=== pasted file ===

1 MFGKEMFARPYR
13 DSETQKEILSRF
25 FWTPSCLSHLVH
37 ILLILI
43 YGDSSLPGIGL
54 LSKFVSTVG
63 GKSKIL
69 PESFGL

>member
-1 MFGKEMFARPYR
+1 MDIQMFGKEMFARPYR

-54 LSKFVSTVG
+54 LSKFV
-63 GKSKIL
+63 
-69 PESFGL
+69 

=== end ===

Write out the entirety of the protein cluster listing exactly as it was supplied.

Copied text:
1 MFGKEMFARPYR
13 DSETQKEILSRF
25 FWTPSCLSHLVH
37 ILLILI
43 YGDSSLPGIGL
54 LSKFVSTVG
63 GKSKIL
69 PESFGL

>member
-1 MFGKEMFARPYR
+1 MDIQMFGKEMFARPYR

-54 LSKFVSTVG
+54 LSKFV
-63 GKSKIL
+63 
-69 PESFGL
+69 